17.08.2021, 12:31

New Zealand reports first coronavirus case in community since Feb

 
New Zealand reports first coronavirus case in community since Feb

Illustrative Image (Credit: Reuters)   

New Zealand on Tuesday reported its first case of COVID-19 in the community in six months after a person tested positive in its largest city of Auckland.


The link between the case and the border or managed isolation is yet to be established, the Health Ministry said in a statement, adding the case is now being investigated.

The last reported community case of COVID-19 in New Zealand was in February.

The Auckland Regional Public Health unit is undertaking interviews with the case for contact tracing purposes, the statement said.

"Ministers will meet this afternoon once additional information is gathered to confirm a response," it added.

Prime Minister Jacinda Ardern rushed back to the capital Wellington from Auckland to attend a cabinet meeting on next steps, state broadcaster TVNZ reported.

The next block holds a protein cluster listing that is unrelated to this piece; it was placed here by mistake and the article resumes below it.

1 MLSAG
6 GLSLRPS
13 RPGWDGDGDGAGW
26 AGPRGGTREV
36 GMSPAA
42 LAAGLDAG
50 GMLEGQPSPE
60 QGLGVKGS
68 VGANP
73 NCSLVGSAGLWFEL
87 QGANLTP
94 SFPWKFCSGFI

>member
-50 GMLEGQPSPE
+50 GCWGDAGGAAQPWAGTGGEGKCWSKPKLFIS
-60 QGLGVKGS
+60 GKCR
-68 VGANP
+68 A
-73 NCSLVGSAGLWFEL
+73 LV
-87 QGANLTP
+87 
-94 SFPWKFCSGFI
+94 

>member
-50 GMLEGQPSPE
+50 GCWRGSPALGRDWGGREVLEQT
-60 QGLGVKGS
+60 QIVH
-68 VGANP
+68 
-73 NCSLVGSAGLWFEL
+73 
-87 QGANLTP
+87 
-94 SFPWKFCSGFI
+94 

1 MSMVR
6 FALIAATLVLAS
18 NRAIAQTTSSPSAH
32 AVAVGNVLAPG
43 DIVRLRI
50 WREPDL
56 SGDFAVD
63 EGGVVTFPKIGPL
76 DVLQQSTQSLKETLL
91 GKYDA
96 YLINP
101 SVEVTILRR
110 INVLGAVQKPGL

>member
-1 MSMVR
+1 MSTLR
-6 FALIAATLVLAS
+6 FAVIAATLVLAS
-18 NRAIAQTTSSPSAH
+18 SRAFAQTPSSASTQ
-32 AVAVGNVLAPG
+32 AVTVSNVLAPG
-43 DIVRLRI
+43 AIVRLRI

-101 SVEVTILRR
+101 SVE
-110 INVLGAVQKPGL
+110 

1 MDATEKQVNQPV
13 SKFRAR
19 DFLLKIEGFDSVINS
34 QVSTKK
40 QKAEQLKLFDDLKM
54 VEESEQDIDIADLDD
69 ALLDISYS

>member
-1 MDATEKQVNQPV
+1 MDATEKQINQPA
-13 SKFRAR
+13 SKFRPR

Ardern will update the media at 6:00 p.m. (0600 GMT), a spokesman said.

New Zealand has followed a go hard and early response that has helped it virtually eliminate COVID-19 domestically, allowing people to live without restrictions although its international border remains largely closed.

The country has reported about 2,500 confirmed cases of coronavirus and 26 related deaths.

University of Auckland COVID-19 modeller Professor Shaun Hendy, who has helped the government model its response to the virus, said Aucklanders must take precautions and assume they have been exposed to the virus.

"If there is a link to the border, then there is a chance we've caught this outbreak at an early stage. If not, then there will be more cases out there. In either case we should be prepared for an Alert Level change in Auckland, if not other parts of the country," Hendy said on Twitter. The New Zealand dollar tumbled 0.7% to US$0.6972 after the community case was discovered.

The news came a day before the Reserve Bank of New Zealand (RBNZ) is expected to become the first central bank among developed countries to raise interest rates since the pandemic as the economy booms.


Reuters

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